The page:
The common solution to the general problem of how to send mail to a recipient in a foreign country and pay for them to send it back to you is the International Reply Coupon, which is overseen by the Universal Postal Union (of which France and the United States are both members). From Wikipedia:
An international reply coupon (IRC) is a coupon that can be ...
As mkennedy says, it's the floor/flat.
When I lived in Glasgow it was in the top floor flat (4 floors) on the right, so the address was
Flat 4/2, 129 XXXXX Road, Glasgow G12 XXX
There isn't an explicit numbering in the flats, but usual to number from the left (stair) side, so left would be /1, and so on until you include all flats on the floor.
This is absolutely normal. Every country has a maximum amount allowed to be received in a country without the customs duty. The amount you have listed obviously exceeded that amount. And when you mail at least from the US your declared value of the merchandise/gift has to match the amount you're insuring the parcel for.
So since your amount exceeded ...
The post service won't expect a stamp if you are sending something to an “Antwoordnummer”. They can tell and decide who to charge based on the address itself. It doesn't matter if it's a loose reply card, an envelope with the address printed on it or something you prepared yourself.
I think your best bet is a mail scanning and forwarding service. (Google it, there are many, and I haven't used one to recommend.)
Give you a 'personal' address, intended to be professional looking; I.e. A street address with a 'Suite' number or equivalent for your personal account.
Provide a website for viewing all scanned/photoed envelopes/...
The same as if the person has simply moved to a different address in Japan. You ideally put a sticker on, or else in a bold colour, put 'no longer at this address' across the letter, and put it back in the mail. This will usually have it returned to sender in most countries.
Alternatively, go to a post office with the letters, hand them over and ask "...
In my response below, seems I was wrong. USPS M-bags are for everyone (and available at a local USPS office). ISAL M-bags are for commercial use: http://pe.usps.com/text/imm/immc2_039.htm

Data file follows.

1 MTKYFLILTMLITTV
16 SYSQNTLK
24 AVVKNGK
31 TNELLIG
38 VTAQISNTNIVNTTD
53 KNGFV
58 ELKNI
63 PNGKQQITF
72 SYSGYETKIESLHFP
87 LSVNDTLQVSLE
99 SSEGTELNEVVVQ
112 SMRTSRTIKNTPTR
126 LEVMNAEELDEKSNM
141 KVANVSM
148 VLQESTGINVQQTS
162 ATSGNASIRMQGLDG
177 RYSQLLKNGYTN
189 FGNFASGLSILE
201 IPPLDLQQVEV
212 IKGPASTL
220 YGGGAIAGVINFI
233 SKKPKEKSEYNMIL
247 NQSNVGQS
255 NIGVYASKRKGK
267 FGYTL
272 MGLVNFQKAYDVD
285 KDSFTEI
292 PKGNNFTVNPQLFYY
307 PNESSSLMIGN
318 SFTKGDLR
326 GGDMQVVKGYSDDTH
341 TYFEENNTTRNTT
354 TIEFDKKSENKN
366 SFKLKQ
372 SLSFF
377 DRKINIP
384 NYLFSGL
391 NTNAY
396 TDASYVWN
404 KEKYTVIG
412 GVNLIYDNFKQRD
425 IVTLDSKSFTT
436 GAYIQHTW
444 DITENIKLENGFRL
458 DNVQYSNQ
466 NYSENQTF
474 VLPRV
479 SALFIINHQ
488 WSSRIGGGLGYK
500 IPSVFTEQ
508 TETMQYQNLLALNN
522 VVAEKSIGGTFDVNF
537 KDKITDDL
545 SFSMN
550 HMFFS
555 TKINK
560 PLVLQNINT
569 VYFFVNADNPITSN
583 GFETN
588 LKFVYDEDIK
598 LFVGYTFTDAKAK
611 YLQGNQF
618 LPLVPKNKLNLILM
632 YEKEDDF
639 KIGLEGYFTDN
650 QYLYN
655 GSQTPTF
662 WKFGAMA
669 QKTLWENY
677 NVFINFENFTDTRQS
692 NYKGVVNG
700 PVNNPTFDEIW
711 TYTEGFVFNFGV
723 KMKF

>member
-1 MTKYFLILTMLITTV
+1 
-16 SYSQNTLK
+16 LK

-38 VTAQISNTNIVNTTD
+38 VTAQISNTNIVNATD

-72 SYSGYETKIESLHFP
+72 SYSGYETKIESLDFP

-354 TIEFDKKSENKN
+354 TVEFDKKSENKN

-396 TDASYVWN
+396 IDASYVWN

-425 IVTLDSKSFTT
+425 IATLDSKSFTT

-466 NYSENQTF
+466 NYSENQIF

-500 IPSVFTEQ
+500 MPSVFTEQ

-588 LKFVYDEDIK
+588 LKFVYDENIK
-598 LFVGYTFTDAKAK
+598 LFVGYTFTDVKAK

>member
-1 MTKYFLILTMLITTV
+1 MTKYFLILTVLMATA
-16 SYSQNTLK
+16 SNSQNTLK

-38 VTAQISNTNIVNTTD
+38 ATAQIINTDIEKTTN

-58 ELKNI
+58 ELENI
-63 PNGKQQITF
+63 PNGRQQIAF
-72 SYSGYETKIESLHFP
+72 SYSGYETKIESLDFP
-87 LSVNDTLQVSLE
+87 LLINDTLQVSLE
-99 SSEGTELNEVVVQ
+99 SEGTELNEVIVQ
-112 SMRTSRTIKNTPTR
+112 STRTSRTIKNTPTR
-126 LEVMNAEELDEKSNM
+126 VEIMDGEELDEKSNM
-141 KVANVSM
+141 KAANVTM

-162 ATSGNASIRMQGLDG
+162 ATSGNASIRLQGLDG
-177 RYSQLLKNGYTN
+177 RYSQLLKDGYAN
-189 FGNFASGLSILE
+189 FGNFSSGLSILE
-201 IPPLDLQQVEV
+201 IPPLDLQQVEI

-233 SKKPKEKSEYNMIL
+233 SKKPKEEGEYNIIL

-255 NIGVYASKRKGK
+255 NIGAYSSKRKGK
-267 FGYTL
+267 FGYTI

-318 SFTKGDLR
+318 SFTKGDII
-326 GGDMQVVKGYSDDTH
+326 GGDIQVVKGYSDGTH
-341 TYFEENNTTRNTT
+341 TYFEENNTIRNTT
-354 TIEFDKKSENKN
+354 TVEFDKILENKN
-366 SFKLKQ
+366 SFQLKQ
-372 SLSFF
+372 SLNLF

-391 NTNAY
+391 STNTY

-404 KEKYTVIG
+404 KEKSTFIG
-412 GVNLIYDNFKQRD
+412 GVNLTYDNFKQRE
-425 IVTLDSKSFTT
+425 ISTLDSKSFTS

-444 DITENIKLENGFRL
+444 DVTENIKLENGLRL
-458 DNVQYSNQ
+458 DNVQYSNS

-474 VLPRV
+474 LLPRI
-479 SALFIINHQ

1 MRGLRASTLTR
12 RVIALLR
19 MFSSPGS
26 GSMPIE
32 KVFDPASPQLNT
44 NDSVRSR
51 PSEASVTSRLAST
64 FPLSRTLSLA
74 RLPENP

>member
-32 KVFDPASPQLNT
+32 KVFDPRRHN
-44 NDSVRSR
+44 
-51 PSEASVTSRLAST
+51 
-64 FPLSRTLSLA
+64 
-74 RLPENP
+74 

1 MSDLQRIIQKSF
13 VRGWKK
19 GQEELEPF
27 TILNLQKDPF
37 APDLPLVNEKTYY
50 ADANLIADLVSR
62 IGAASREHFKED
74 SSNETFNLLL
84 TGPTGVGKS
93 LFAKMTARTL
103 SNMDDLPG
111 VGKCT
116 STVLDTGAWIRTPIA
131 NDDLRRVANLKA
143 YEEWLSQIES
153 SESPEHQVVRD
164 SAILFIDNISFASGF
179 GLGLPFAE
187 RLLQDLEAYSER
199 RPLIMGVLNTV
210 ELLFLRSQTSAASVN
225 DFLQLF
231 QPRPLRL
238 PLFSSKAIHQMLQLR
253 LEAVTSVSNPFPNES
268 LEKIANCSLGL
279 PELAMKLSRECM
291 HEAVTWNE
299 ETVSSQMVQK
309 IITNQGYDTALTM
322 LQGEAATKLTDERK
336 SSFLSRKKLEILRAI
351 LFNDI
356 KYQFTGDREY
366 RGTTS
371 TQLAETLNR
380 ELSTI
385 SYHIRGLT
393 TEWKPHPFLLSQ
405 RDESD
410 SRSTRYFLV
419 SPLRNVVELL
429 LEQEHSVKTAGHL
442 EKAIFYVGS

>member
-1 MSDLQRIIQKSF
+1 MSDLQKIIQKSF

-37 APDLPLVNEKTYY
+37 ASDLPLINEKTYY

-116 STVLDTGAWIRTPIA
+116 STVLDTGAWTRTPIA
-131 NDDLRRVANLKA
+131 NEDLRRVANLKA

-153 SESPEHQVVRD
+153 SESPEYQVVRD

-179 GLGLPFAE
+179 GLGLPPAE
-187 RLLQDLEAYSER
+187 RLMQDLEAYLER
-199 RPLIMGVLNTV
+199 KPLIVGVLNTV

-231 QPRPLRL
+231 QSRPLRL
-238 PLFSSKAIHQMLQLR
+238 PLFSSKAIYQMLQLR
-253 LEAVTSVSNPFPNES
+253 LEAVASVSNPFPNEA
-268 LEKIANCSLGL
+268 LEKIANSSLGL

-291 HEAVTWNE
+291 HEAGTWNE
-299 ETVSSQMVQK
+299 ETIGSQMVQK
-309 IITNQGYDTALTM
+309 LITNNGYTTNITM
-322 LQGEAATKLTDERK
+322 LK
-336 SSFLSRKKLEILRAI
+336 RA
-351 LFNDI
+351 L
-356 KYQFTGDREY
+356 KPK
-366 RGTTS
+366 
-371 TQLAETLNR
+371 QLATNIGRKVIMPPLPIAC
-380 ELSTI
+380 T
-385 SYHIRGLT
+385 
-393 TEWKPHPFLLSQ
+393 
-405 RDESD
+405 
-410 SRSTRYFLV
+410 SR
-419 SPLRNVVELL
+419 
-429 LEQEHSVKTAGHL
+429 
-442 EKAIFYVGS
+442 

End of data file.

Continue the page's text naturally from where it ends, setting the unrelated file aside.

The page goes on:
293 International Surface Air Lift (ISAL) Service
International Surface Air Lift (ISAL) service, including ISAL M-bags,
I cannot read Spanish very well and I have no first-hand experience with this in Spain so I cannot tell you exactly what to do in this case but note that:
There is no allowance for parcels like there is for air travel. If you carry things for your personal use with you by air, even things you just bought abroad, and they are worth less than €430, you don't ...
Most likely it will be cheaper to buy a new one in Vietnam, unless this one has some sentimental value for you thats what I would do.
If not both UPS and DHL allows to ship devices that includes batteries between Thailand and Vietnam with the correct papers prepared, but I am a bit confused about their rules for used devices as oppose to new ones and even ...
It is known that the Russian Post Service (Почта России) is notoriously unreliable and slow
Actually, that's no longer true. In November 2016 I've sent two heavy packages using the cheapest regular mail service from Czech Republic to a middle-sized city in Russia. The packages took 3 days to leave the Czech Republic and then took only 10 days to get ...
In amateur radio we are often wanting to cover a foreign station's postal costs to send us a contact card (QSL card). The usual solution is to send a couple or three American dollar bills, as most people in most countries can convert this to local currency fairly easily.
The UPS Store seems to be offering everything you are asking for. From their website:
Here’s what you get with mailbox rental:
A street address, not a P.O. Box number
Package acceptance from all shipping carriers
Mail holding and forwarding
24-hour access (additional fees apply)
(And some other stuff I removed because it's marketing.)